For some reason, the topic of “forgive but never forget” has come up a number of times with friends in the last few weeks, which is why I’ve decided to address it today.
“Forgive but never forget” is one of those little phrases that has crept into our daily language and thought. Seems like common sense. So I consistently encounter surprise from my clients when I disagree with this “wisdom,” urging them to forgive a past wrong. People tell me: “How could I forget what he/she did to me? It was so painful. If I forget, then the same thing is likely to happen to me the next time.”
Let’s take a look at what’s generally considered one of the most horrendous acts ever committed by humans: the Holocaust. That descent into insanity by a supposedly civilized people became the “poster child” of “Forgive but Never Forget.” 9/11 is also used to justify that stance; the endless showing of jets crashing into the Twin Towers help insure that forgetting is virtually impossible.
But can we honestly say that wariness (i.e. not forgetting) will prevent something terrible from happening again? Ask the millions of people slaughtered in Rwanda or Darfur, even though the whole world knew that genocide was occurring, just as it did in the Holocaust. The excuse often given for the world’s inaction in those places was that they happened to people too different, living in too different an environment, for Westerners to really understand and care about what was happening, and to some degree that’s true. But the fact remains that millions of people have died in those two parts of Africa. As for 9/11, were we wise in spending hundreds of billions of dollars on Homeland Security, driven by the fear of a repeat of a massive terrorist action? What might have happened if even a fraction of that money was spent on, for example, health care (where that amount could well have saved hundreds of thousands of lives)?
Let’s turn from this macro view of the forgiving – forgetting spectrum (I apologize for being a history buff) to a micro view; how can this concept benefit your most important relationships, particularly your romantic ones. First, recognize that people tend to project meaning onto situations. If you call someone I don't know very well and she ends your conversation rather abruptly, I might attribute that to a) her being interrupted by something important; b) a lack of interest in talking right now; or c) plain rudeness. the choice of what cause to attribute the action to is mine. Although you probably know your spouse well, be careful of blindly assuming that a shoulder shrug means "I don't care" or the meaning of hrt not phoning you until 4:00 when she knew you had an important meeting that morning. Your relationship history with her will certainly impact the meaning you give her action. Try to leave at least a little space for an alternative explanation.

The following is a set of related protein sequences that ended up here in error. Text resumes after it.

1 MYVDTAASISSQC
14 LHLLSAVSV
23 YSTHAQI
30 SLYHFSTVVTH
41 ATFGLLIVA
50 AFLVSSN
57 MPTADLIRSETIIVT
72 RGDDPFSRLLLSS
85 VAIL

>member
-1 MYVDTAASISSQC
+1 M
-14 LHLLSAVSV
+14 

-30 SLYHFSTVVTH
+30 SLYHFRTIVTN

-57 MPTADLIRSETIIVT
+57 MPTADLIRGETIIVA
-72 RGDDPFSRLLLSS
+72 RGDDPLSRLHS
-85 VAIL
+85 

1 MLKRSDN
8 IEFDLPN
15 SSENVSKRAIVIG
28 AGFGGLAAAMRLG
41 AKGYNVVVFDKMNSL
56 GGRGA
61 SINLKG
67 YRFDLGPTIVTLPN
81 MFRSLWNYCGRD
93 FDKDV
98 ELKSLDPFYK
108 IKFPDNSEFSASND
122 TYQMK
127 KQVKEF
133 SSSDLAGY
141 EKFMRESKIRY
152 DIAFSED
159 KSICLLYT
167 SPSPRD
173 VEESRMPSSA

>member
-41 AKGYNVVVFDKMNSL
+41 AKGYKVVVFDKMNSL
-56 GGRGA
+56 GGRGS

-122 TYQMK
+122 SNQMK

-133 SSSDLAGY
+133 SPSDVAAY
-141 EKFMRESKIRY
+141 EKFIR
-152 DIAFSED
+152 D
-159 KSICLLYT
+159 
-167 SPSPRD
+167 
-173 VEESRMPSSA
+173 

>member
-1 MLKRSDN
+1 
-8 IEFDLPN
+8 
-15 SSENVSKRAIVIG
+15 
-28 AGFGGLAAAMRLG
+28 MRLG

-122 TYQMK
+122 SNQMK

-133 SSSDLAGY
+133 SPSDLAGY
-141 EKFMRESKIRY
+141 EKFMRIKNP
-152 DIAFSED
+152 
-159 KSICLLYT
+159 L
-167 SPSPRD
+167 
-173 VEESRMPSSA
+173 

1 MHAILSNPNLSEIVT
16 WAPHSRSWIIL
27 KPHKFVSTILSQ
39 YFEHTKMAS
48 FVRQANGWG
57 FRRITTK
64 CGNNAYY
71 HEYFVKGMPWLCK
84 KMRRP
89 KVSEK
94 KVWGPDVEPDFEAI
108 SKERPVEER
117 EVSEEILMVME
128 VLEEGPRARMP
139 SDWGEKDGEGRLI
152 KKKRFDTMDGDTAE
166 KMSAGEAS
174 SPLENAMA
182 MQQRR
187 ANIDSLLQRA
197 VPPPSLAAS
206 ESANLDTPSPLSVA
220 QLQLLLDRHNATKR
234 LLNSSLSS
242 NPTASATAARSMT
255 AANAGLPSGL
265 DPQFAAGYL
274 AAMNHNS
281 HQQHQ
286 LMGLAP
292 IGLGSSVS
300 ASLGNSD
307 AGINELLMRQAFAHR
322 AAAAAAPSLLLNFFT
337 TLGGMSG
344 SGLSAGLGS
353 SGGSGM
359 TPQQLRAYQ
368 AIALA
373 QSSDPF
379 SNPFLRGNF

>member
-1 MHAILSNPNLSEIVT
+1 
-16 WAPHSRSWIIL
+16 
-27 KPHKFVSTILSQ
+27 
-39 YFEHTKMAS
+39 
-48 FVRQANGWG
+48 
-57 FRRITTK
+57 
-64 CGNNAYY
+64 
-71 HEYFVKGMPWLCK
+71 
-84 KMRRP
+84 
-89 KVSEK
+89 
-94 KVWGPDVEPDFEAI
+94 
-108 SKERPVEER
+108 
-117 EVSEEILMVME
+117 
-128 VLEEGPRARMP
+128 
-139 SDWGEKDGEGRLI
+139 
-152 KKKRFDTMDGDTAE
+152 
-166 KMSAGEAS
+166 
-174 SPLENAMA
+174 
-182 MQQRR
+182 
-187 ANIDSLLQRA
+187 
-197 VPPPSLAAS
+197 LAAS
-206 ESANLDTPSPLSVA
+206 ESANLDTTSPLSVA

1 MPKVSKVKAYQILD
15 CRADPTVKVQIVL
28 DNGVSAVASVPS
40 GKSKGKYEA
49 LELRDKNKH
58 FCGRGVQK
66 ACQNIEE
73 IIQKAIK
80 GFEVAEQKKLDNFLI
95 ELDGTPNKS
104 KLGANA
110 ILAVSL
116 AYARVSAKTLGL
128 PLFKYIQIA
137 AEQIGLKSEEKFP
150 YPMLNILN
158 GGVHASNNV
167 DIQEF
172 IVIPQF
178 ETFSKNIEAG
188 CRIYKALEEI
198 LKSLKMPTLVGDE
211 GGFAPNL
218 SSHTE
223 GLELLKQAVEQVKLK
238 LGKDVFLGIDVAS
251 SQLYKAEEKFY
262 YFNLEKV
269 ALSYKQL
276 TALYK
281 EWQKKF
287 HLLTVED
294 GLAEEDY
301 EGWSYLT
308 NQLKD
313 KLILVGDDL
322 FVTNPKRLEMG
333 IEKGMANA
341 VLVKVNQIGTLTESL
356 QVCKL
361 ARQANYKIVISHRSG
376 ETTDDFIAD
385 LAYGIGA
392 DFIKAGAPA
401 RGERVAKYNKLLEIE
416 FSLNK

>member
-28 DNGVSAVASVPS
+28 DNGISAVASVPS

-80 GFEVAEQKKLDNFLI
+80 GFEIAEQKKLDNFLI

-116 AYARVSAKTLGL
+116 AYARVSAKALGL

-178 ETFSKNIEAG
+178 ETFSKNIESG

Never forgetting can mean that we see events through a static, inaccurate lens, because it is a lens fashioned from a past event that took place in a very different context. What’s really meant by “Never Forget” is “give special emphasis to this past wrong; it’s worthy of extra attention”. That emphasis leads us to view events from a perspective very strongly informed by the past, which has certain advantages (we do in fact learn from our mistakes) but also skews our perspective on what is currently happening, preventing us from observing objectively and making the best possible choice. ( I frequently encounter stuck, unforgiving attitudes in my work as a career counselor and life coach, more so in Washington DC than I did in L.A. Why this might be so may be the subject of an upcoming blog ).
So if wariness can’t reliably protect us from a repetition of the same injury, what can?
I’d like to propose a way of thinking about forgiveness that entails forgetting in the sense of not paying special attention to a past wrong. Forgiveness can be thought of as acceptance of what has been. Not approval, but acceptance. And acceptance can be practiced constantly throughout the day, without the necessity of speaking to anyone. Any time ANYTHING bothers you, try to remind yourself that if it's not changeable (the weather, your boss, the time it takes to commute to work, what city you live in, your mother-in-law), it's not worth losing your cool over. ACCEPT (or, in terms of this article) FORGIVE. And FORGET! A famous quote by Paul Boese summarizes the advantage of forgiveness nicely: “Forgiveness doesn’t change the past, but it does enlarge the future.”